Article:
Sidewalk prism lights have historically fallen through the heritage preservation cracks (no pun intended). They give our streets character and are part of our built heritage. Any original examples left should be preserved, as they are rare historical facets of our urban landscape. Architectural heritage advocates such as Donald Luxton encourage and inform heritage property owners on the history of sidewalk prisms and their need for preservation. Ultimately it’s up to the owners to foot the bill, according to city rules. In many cases the costs involved to preserve these features are untenable without special funding. Fortunately, there are several recent examples of restored sidewalk prisms that were included in building restoration projects. It would be great fun if some of these new prisms actually turned purple over time.

Sidewalk outside Crossroads at Cambie and Broadway. Photo: C.Hagemoen

Recently, I’ve been noticing the occasional nod to Vancouver’s sidewalk past with new building developments. Modern interpretations include square grid patterns in the concrete or even contrasting squares embedded in the sidewalk. Take, for example, the sidewalk outside The Crossroads development at Broadway & Cambie (pictured above); there’s no denying that these glassy, green squares are reminiscent of the sidewalk prisms of the past!

I decided to create my own detailed map of the sidewalk prisms of Vancouver, primarily to determine the current state of sidewalk affairs. This interactive map is the result of many hours spent researching, walking around the city, and refining the original map I created in 2016. To date, I’ve located 17 examples of sidewalk prisms in Vancouver. I hope you use it for your historical explorations, a let me know in the comments if I’ve missed any.


Bangtown Hair Saloon 440 West Pender St. MAP
Vinyl Records 321 West Hastings St. MAP
Flack Building 370 Cambie St. MAP
Roberts Building 18 Water St. MAP
Hotel Europe (Prisms) 43 Powell St. MAP
BC Electric Railway Co. 433 Carrall St. MAP
Pennsylvania Hotel 412 Carrall St. MAP
Sam Kee Building 8 West Pender St. MAP
London Hotel Extension (1910) 212 East Georgia St. MAP
Tin Lee Supermarket 260 East Georgia St. MAP
Bodega 1014 Main St. MAP
Beatty Gate 564 Beatty St. MAP
Crane Building 540 Beatty St. MAP
Harris Block 2545 Main St. MAP
Hankey Block 367 East Hastings St. MAP
Dance Academy 1026 Davie St. MAP
Woodward's 314 Abbott St. MAP

There are 11 comments

  1. Fantastic work. I have seen these and had no idea that they were anything with a function. Thanks!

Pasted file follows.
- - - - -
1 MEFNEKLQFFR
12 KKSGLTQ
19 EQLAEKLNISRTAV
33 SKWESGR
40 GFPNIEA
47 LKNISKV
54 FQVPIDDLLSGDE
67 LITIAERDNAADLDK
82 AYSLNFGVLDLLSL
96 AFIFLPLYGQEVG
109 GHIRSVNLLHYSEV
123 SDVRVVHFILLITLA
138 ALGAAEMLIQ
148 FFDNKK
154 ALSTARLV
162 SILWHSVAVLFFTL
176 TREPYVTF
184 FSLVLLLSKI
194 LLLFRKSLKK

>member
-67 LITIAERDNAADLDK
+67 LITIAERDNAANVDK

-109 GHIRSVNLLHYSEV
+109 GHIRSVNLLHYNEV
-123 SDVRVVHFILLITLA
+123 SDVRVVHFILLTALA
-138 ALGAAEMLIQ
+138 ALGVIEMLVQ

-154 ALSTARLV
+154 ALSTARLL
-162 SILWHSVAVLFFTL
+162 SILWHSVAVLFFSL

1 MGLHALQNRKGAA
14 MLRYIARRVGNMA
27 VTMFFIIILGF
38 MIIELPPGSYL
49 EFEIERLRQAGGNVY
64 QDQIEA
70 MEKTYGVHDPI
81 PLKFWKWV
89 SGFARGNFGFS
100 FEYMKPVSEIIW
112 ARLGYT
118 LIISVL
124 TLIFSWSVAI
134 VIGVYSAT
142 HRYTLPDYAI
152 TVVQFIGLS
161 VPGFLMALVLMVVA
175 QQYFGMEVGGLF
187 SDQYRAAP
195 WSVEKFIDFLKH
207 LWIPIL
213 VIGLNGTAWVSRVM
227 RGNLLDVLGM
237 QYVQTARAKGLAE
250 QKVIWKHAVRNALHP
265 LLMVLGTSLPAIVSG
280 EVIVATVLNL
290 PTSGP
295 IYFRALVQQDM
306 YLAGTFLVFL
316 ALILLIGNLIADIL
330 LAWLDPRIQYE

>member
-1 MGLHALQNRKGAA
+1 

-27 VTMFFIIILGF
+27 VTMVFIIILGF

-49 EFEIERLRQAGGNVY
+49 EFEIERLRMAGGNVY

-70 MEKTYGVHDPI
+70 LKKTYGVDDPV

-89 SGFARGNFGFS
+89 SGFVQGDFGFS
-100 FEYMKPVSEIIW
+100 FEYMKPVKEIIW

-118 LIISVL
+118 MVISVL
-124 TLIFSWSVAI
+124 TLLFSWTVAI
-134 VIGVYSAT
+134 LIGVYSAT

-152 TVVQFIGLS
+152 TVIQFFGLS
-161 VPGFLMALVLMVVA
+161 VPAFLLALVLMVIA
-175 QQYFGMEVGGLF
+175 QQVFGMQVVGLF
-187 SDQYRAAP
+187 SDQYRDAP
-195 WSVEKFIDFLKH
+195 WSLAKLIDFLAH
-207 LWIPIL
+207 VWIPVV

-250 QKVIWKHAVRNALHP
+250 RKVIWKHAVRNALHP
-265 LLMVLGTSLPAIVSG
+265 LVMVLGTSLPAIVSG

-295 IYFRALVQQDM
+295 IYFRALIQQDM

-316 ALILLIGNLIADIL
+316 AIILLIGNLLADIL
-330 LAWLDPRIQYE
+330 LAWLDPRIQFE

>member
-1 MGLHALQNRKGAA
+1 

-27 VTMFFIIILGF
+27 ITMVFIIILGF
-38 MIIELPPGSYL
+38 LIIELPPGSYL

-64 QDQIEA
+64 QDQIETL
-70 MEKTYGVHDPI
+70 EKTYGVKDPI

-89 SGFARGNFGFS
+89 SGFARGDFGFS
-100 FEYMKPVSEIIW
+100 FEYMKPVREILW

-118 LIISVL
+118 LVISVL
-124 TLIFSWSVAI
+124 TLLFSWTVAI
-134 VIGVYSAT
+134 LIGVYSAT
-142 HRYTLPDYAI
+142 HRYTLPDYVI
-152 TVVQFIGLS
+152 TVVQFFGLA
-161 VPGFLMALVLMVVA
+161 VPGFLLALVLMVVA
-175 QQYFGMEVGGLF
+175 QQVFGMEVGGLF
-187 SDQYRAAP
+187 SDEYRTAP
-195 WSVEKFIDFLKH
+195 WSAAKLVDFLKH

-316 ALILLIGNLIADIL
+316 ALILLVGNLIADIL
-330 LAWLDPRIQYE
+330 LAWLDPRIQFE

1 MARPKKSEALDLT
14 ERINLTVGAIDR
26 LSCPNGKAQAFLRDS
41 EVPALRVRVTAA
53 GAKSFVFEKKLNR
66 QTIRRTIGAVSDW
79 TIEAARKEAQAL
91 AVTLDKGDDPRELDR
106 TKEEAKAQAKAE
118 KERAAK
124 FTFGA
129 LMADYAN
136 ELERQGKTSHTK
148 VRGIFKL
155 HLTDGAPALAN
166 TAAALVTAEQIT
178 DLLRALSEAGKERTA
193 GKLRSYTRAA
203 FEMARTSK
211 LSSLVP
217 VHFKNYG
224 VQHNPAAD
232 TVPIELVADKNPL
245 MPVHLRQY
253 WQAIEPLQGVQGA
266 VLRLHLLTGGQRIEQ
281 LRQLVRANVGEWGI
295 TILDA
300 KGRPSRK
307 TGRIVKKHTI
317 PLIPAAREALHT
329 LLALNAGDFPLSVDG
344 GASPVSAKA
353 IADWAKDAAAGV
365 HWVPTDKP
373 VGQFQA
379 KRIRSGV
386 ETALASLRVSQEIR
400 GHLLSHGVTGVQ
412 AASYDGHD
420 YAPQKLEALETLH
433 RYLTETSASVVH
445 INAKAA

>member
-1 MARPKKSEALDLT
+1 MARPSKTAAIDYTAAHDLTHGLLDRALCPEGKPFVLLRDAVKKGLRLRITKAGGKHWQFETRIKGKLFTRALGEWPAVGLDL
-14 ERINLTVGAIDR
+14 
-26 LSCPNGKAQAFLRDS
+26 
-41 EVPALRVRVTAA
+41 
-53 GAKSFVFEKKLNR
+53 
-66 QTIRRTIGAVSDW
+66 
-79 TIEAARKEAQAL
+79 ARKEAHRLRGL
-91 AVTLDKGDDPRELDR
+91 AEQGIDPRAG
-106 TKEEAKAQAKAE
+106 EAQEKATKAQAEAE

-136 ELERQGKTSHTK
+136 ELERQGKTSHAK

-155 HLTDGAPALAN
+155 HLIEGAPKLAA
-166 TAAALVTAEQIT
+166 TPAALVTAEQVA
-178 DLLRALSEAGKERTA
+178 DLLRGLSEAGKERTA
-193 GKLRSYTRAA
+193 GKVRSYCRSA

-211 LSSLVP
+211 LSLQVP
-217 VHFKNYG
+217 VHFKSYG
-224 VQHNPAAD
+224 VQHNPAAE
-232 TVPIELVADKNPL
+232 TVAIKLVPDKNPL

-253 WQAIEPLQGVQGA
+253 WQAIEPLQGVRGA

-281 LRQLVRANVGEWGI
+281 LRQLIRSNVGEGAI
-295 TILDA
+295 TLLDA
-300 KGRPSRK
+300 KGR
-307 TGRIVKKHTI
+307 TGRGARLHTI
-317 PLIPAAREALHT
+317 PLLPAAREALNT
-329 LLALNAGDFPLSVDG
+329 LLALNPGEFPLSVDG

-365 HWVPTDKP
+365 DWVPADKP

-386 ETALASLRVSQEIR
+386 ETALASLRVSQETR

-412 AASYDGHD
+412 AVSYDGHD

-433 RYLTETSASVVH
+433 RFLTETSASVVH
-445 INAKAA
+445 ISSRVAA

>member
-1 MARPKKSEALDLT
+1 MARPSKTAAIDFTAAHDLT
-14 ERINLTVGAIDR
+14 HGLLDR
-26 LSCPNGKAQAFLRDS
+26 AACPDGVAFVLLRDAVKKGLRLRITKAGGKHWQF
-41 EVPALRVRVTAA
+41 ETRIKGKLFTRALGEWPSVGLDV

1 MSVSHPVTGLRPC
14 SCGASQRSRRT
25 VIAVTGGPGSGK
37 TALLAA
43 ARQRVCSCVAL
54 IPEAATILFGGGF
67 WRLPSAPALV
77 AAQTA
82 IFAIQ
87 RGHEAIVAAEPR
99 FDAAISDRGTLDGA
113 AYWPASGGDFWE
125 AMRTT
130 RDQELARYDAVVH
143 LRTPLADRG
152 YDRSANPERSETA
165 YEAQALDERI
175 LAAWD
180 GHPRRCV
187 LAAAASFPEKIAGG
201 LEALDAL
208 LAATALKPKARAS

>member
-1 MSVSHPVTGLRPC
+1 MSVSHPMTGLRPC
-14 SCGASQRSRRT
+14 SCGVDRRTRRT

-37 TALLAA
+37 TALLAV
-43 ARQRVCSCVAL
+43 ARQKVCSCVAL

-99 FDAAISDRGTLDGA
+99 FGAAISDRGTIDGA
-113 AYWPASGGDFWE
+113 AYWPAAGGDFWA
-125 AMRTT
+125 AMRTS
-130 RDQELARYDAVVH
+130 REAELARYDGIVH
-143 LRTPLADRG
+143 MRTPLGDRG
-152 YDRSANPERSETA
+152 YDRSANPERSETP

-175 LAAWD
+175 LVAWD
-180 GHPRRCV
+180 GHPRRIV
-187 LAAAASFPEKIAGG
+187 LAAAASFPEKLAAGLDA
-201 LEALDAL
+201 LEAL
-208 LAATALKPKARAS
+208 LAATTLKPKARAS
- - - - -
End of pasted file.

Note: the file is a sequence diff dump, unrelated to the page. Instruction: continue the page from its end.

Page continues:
2. The sidewalk on Georgia Street outside Telus Garden is somewhat of a modern version.

  3. Glad you liked it and learned a little something S. – Thanks.

    The sidewalk on Georgia outside Telus Garden is a great example of a modern interpretation of sidewalk prisms.

  4. Love these! I took Bill Spiedel’s Underground Tour and first learned about these prism sidewalks. Neat to know that Vancouver shares some of this too!

  5. There are a few panels of the purple ones beside the New Oxford Pub 1144 Homer St in Yaletown.

  6. Thanks, Annette, great sidewalk prism spotting! According to Google Maps, it looks like they are outside the McMaster Building (built 1910) at 1180 Homer. I will have to check them out, take a photo and update the map. Thanks again.

  7. Thanks Christine, another great article.

    When I graduated from UBC in 1971 in Civil Engineering, my first job was to do special projects at the city of Vancouver for the new City Engineer. After being lead to my desk, which surprisingly happened to be at the centre of the top floor of City Hall, my first job was to map all the old areaways in the downtown area, as part of a project about “tree planting in the downtown area.” The city didn’t want to send out a crew to dig holes for trees if there were areaways with hollow spaces beneath the sidewalks, and so they planned to use planters instead at those locations.

    Anyway I recall Ken Dobell (who went on to be the top bureaucrat running the city, then greater Vancouver and then the province of BC under Gordon Campbell) telling me the reason most of them were filled in. It was because although they were being used by the private land owners as basement space and for sidewalk access to those basements, the city owned the land and they didn’t, so the city took their commandeered land back and had the areaways filled in.

    I will add that most areaways were associated with two metal opening doors laying flat on the sidewalk that could open up to reveal a staircase or elevator so truckloads of material could be loaded in for easy access to the basement warehouses. It seems they were called “sidewalk cellar doors” (see Google Images), and some had glass prisms embedded in them, although I don’t recall seeing that type in downtown Vancouver.

    Cheers – Bruce

  8. Thank you Thank you Thank you. As a child I knew what these were but never had an opportunity to experience the underside. Went on an historical tour of Chinatown and got underneath the Sam Kee building. What a treat! Literally a dream come true. Glad to know there are still some around.

  9. There are some close to 440 Richards Street, as I recall. There are not many, but I remember seeing them. I just checked and you can’t see them on google street view….

You Should Know About Sarah Cassell and ‘Sarah’s Café’

Like any good research rabbit hole, it all started with a single photograph depicting the window sign for Sarah’s Cafe. Local history buff, Christine Hagemoen, set out to learn more. Here is what she found.

Vancouver’s History of Independent Grocery Stores, Vol. 11

In her latest instalment, Christine Hagemoen briefly retails the 114-plus-year-long history of Ernie's Grocery, on Commercial Street.

Vancouver’s History of Independent Grocery Stores, Vol. 10

Discover one of what used to be many Victoria Drive Grandview-Woodland neighbourhood grocery stores: A & B Grocery.

Groundbreaking Eleanor Collins, The City’s ‘First Lady Of Jazz’

Eleanor Collins, celebrated as "Vancouver's first lady of jazz" and recipient of the Order of Canada, passed away on March 3, 2024, at the age of 104. In tribute to her legacy and to extend our condolences to her family, we are republishing Christine Hagemoen's 2017 article that explores Collins' profound impact on Vancouver's music scene.